hGH & ACL Reconstruction

Michael Scally MD

Doctor of Medicine
The Use of Recombinant Human Growth Hormone to Protect Against Muscle Weakness in Patients Undergoing Anterior Cruciate Ligament Reconstruction

Background: Anterior cruciate ligament (ACL) tears are common knee injuries. Despite undergoing extensive rehabilitation after ACL reconstruction (ACLR), many patients have persistent quadriceps muscle weakness that limits their successful return to play and are also at an increased risk of developing knee osteoarthritis (OA). Human growth hormone (HGH) has been shown to prevent muscle atrophy and weakness in various models of disuse and disease but has not been evaluated in patients undergoing ACLR.

Hypothesis: Compared with placebo treatment, a 6-week perioperative treatment course of HGH would protect against muscle atrophy and weakness in patients undergoing ACLR.

Study design: Randomized controlled trial; Level of evidence, 2.

Methods: A total of 19 male patients (aged 18-35 years) scheduled to undergo ACLR were randomly assigned to the placebo (n = 9) or HGH (n = 10) group. Patients began placebo or HGH treatment twice daily 1 week before surgery and continued through 5 weeks after surgery. Knee muscle strength and volume, patient-reported outcome scores, and circulating biomarkers were measured at several time points through 6 months after surgery. Mixed-effects models were used to evaluate differences between treatment groups and time points, and as this was a pilot study, significance was set at P < .10. The Cohen d was calculated to determine the effect size.

Results: HGH was well-tolerated, and no differences in adverse events between the groups were observed. The HGH group had a 2.1-fold increase in circulating insulin-like growth factor 1 over the course of the treatment period (P < .05; d = 2.93). The primary outcome measure was knee extension strength, and HGH treatment increased normalized peak isokinetic knee extension torque by 29% compared with the placebo group (P = .05; d = 0.80). Matrix metalloproteinase-3 (MMP3), which was used as an indirect biomarker of cartilage degradation, was 36% lower in the HGH group (P = .05; d = -1.34). HGH did not appear to be associated with changes in muscle volume or patient-reported outcome scores.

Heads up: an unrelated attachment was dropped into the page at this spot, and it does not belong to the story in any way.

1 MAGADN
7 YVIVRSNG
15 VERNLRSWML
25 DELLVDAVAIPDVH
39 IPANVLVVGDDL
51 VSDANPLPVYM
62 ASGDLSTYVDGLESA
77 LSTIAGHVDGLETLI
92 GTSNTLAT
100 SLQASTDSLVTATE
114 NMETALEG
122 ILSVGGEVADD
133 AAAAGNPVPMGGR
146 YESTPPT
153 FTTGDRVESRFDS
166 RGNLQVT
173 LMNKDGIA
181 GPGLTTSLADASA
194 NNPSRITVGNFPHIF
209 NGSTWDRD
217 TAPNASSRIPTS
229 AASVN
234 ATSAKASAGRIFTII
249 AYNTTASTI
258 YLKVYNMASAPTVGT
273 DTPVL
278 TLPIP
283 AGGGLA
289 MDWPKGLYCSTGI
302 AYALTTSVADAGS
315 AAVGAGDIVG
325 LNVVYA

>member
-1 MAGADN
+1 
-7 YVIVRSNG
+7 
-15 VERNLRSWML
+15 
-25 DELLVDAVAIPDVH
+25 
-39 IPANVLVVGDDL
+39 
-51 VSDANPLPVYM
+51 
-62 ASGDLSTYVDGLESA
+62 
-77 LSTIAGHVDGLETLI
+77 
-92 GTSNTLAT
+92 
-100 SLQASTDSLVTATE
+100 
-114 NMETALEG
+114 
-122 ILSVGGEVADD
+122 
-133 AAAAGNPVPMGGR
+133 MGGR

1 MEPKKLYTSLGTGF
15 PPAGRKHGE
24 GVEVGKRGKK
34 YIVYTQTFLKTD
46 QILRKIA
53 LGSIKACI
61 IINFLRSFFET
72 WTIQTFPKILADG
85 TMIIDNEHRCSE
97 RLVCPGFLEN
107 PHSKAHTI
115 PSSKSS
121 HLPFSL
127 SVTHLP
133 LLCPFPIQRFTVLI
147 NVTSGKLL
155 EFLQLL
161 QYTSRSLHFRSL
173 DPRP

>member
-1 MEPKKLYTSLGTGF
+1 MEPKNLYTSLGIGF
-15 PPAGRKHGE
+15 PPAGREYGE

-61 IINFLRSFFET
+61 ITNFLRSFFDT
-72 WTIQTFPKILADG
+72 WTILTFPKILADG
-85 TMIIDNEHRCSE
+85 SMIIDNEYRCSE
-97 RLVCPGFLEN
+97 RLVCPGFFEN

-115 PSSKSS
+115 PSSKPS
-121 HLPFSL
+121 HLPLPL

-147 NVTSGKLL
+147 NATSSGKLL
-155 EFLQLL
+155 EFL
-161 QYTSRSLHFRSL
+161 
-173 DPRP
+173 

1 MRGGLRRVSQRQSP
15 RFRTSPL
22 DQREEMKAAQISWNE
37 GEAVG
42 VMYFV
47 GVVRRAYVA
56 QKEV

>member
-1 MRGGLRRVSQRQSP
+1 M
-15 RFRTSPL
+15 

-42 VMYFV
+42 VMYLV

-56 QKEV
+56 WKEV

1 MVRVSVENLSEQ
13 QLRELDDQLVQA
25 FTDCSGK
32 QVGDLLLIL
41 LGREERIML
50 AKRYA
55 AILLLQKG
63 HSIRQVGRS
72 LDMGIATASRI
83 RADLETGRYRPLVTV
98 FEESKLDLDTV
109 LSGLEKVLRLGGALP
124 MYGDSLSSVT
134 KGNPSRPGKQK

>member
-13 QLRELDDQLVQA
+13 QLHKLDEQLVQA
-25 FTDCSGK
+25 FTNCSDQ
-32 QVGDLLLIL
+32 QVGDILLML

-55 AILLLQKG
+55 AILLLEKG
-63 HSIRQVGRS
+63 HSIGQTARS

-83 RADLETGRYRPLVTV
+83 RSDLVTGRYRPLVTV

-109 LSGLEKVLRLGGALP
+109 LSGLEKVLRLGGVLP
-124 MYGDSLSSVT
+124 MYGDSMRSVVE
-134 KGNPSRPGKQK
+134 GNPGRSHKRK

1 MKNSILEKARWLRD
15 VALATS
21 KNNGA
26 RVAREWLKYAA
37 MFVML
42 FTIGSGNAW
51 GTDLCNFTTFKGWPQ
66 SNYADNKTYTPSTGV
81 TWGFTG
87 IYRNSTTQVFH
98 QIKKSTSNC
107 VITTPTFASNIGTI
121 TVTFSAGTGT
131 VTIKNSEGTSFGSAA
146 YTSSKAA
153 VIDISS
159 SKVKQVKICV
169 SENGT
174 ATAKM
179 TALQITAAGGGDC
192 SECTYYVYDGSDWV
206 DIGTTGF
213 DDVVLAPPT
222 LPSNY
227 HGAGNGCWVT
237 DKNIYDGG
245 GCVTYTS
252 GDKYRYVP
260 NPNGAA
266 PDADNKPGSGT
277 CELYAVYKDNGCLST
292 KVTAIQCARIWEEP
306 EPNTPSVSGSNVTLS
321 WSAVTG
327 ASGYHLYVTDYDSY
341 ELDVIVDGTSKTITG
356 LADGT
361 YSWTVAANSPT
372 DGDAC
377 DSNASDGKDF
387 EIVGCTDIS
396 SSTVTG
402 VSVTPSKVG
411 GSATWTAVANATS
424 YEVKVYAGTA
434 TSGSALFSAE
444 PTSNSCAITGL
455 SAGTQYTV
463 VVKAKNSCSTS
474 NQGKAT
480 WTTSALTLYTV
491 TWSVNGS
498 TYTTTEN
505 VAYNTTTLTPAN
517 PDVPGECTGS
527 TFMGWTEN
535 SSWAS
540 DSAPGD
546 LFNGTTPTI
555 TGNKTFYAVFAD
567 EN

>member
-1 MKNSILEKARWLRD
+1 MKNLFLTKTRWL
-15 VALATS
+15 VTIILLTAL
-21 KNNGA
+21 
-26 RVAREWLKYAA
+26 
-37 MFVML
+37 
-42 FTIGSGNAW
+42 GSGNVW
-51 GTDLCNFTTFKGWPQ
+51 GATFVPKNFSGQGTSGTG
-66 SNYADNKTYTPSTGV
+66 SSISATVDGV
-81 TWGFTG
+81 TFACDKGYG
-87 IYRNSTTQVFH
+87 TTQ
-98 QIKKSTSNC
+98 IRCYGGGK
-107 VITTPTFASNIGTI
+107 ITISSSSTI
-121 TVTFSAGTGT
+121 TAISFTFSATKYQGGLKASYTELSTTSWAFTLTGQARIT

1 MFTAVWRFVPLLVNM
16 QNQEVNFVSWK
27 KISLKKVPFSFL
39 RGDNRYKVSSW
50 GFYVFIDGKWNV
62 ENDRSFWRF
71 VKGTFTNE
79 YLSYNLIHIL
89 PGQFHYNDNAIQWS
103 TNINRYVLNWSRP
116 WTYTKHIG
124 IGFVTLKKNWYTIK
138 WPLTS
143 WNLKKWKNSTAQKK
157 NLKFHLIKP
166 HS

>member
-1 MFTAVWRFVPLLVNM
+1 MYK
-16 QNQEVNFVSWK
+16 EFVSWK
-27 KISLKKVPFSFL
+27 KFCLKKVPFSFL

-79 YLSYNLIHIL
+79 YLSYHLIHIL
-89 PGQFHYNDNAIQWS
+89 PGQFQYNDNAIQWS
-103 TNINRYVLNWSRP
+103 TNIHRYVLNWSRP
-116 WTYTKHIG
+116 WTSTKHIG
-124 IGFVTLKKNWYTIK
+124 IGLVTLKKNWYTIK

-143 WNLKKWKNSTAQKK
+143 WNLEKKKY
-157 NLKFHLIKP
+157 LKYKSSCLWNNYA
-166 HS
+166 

Conclusion: HGH improved quadriceps strength and reduced MMP3 levels in patients undergoing ACLR. On the basis of this pilot study, further trials to more comprehensively evaluate the ability of HGH to improve muscle function and potentially protect against OA in patients undergoing ACLR are warranted.

Mendias CL, Enselman ERS, Olszewski AM, et al. The Use of Recombinant Human Growth Hormone to Protect Against Muscle Weakness in Patients Undergoing Anterior Cruciate Ligament Reconstruction: A Pilot, Randomized Placebo-Controlled Trial [published online ahead of print, 2020 May 26]. Am J Sports Med. 2020;363546520920591. doi:10.1177/0363546520920591 SAGE Journals: Your gateway to world-class research journals
 

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mands

Member
AnabolicLab.com Supporter
I didn’t see dosage

You have to look at the actual study for that. It's the PDF attached.

The dose was 0.5 mg of HGH per meter-square of body surface area (Figure 1C), twice daily, as a previous study used this same dose to significantly increase IGF-1 levels.40 This dose of HGH was approximately one-third of the dose that was shown to improve muscle function in patients with HIV-associated muscle wasting.9 Patients were asked to complete a log documenting administration. Treatment with HGH or placebo began 1 week before surgery and continued through 5 weeks postoperatively.